Be consistent in taking your daily medications. You need them at all times of the year to maintain good health.

Get enough sleep. Sleep loss is related to weight gain, which also can affect the heart. Aim for at least seven hours.

Control your stress. “Holiday sadness adds stress,” Wayhs says. “Don’t be afraid to seek professional help if you need it.”

Limit alcohol intake.  “High alcohol intake has been linked to irregular and rapid heartbeats (atrial fibrillation) and congestive heart failure,” says Dr. Wayhs.

Maintain your normal exercise routine. “Don’t place your healthy habits on the back burner,” he says.

If you don’t have time for your usual workouts, try a shorter one.

Oh and, of course, stop smoking. But you knew that already.


“It is the life of the crystal, the architect of the flake, the fire of the frost, the soul of the sunbeam. This crisp winter air is full of it.”
~John Burroughs, “Winter Sunshine”. (April 1837 – March 29, 1921)


“In a normal working day in modern America, there’s a sense of so much coming at you at once, so much to process that you just can’t deal with it all.”

Michael Taft (Author of The Mindful Geek, mindfulness coach, neuroscience junkie).

How the brain thinks and can even impact you during the holiday season!

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For some, the holidays are quite stressful.  Using an important concept that has a dramatic affect on your life particularly during stressful times can be very useful. In fact, this concept can literally make you smarter (or dumber) and even dictate job success.

You’ll learn why this occurs, and what you can do to reduce the problem. Plus, make connections for your kids in school and at home. The concept is grounding scientifically and let us look at tangibility for the evidence. In fact, people joke about this concept all the time. They just don’t know that it’s actually there. The mind-blowing concept that can change your life (and raise student achievement) is the following:

The Research

The key term is called “cognitive load.”

Cognitive load is the amount of stuff you’re “juggling” mentally at any given time. Humans cycle thoughts and feelings through their head all day long. There was a concept that was first proposed by John Sweller 1988, while studying problem-solving. He says that the amount of information, the complexity and the interactions that must be processed simultaneously is our “cognitive load.”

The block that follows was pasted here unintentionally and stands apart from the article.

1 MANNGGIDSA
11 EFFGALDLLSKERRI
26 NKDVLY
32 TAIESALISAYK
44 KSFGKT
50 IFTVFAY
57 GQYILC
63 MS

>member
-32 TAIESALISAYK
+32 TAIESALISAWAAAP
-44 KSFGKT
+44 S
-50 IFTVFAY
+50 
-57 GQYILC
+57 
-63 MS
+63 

New learning can be processed in real time or overwhelm the brain based on 1) your knowledge of related background information in long-term memory, 2) the emotional context and valence, and 3) the strength of your working memory.

How can this concept make you (or your students) feel stupid, or pretty smart? You guessed it. Unless your students are prepped with strategies, long-term and short-term memory skills, they will go into “cognitive overload” and freeze up …not be able to deal with school overload to college graduates not being able to deal with the new work force to .

Here’s an example of “cognitive load issues” in the classroom. If you work with students from poverty, scarcity of resources in their lives consumes “mental space.” You know what that’s like; if you’re worried about making rent or a house payment, it constantly uses up part of your brain’s functioning power. Cognitive capacity can be stretched thin because of excessive cognitive load issues, said Harvard economist Dr. Mullainathan, part of the research team on a study in the past decade. The non-stop worry that comes with being poor, middle class constant bills with taking care or the kids and surviving in your home than holiday bills, or the rich even where all have demands constant cognitive juggling and mental energy. As a result, the poor have less brainpower to devote to school (unless you, the teacher, know how to change it).

In two countries (U.S. and India), with very different types of poverty, the researchers looked into the daily cognitive load. In both countries, the results were the same. The poor are more likely to make mistakes and make poor decisions that amplified and perpetuated their problems. The mental strain was typically costing poor people as much as 13 IQ points (Shah, Mullainathan & Shafir, 2012).

In short, TOO MUCH on your mind hurts your thinking skills and intelligence.

Here are other examples of loss in brainpower. If you feel very guilty about something you have done, you can subtract 15% of your brainpower. If you’re going to a holiday function and you’re worried about what others will think of you (instead of thinking about how you can be interested in others), you can subtract 20%. If you’re trying to prepare a holiday dinner and at the same time, you’re worried about being caught because you’re having an extramarital affair, you can subtract 50% of your brainpower. If you’re in an abusive relationship at home or being beaten every day, you can subtract 40% of your brainpower. The more things “weigh” on your mind, the less capacity you have for vitality, health and joy.

If you’re thinking of what else you could be doing right now, you just lost another 10% of brainpower. Fail to get a full night’s sleep and you can temporarily lose the amount of brainpower equal to 10 points of IQ (Wolfson & Carskadon, 2005; Killgore, Kahn-Greene, Lipizzi, Newman, Kamimori & Balkin, 2008).